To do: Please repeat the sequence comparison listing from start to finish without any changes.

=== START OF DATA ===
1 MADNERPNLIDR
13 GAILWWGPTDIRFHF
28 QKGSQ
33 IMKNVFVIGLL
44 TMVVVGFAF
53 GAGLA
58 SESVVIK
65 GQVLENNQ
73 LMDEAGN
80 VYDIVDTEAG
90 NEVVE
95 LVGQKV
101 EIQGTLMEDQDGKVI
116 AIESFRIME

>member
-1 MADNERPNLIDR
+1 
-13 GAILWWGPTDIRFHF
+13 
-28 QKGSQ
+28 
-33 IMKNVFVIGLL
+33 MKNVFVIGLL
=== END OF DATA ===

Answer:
1 MADNERPNLIDR
13 GAILWWGPTDIRFHF
28 QKGSQ
33 IMKNVFVIGLL
44 TMVVVGFAF
53 GAGLA
58 SESVVIK
65 GQVLENNQ
73 LMDEAGN
80 VYDIVDTEAG
90 NEVVE
95 LVGQKV
101 EIQGTLMEDQDGKVI
116 AIESFRIME

>member
-1 MADNERPNLIDR
+1 
-13 GAILWWGPTDIRFHF
+13 
-28 QKGSQ
+28 
-33 IMKNVFVIGLL
+33 MKNVFVIGLL